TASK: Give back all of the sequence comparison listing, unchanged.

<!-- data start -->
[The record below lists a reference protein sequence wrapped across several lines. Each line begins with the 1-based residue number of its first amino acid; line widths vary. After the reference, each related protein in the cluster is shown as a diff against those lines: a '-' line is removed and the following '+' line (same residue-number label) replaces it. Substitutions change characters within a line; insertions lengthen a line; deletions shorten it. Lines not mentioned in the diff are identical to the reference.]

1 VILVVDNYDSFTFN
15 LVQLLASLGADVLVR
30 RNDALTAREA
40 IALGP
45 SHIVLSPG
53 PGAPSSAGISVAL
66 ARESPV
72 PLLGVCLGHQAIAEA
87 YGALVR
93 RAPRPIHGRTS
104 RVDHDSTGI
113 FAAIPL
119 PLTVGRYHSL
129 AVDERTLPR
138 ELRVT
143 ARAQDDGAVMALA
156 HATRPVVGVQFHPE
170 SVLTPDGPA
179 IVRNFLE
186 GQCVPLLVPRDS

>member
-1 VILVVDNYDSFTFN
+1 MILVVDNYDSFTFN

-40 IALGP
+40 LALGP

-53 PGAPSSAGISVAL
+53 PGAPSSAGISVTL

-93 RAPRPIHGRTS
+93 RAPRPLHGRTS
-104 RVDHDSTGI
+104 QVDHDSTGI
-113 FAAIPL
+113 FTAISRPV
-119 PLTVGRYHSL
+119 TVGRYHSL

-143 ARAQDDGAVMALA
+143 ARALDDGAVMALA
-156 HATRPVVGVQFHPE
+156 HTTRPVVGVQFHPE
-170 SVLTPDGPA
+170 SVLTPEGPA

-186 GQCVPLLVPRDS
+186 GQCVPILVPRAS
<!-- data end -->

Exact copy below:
[The record below lists a reference protein sequence wrapped across several lines. Each line begins with the 1-based residue number of its first amino acid; line widths vary. After the reference, each related protein in the cluster is shown as a diff against those lines: a '-' line is removed and the following '+' line (same residue-number label) replaces it. Substitutions change characters within a line; insertions lengthen a line; deletions shorten it. Lines not mentioned in the diff are identical to the reference.]

1 VILVVDNYDSFTFN
15 LVQLLASLGADVLVR
30 RNDALTAREA
40 IALGP
45 SHIVLSPG
53 PGAPSSAGISVAL
66 ARESPV
72 PLLGVCLGHQAIAEA
87 YGALVR
93 RAPRPIHGRTS
104 RVDHDSTGI
113 FAAIPL
119 PLTVGRYHSL
129 AVDERTLPR
138 ELRVT
143 ARAQDDGAVMALA
156 HATRPVVGVQFHPE
170 SVLTPDGPA
179 IVRNFLE
186 GQCVPLLVPRDS

>member
-1 VILVVDNYDSFTFN
+1 MILVVDNYDSFTFN

-40 IALGP
+40 LALGP

-53 PGAPSSAGISVAL
+53 PGAPSSAGISVTL

-93 RAPRPIHGRTS
+93 RAPRPLHGRTS
-104 RVDHDSTGI
+104 QVDHDSTGI
-113 FAAIPL
+113 FTAISRPV
-119 PLTVGRYHSL
+119 TVGRYHSL

-143 ARAQDDGAVMALA
+143 ARALDDGAVMALA
-156 HATRPVVGVQFHPE
+156 HTTRPVVGVQFHPE
-170 SVLTPDGPA
+170 SVLTPEGPA

-186 GQCVPLLVPRDS
+186 GQCVPILVPRAS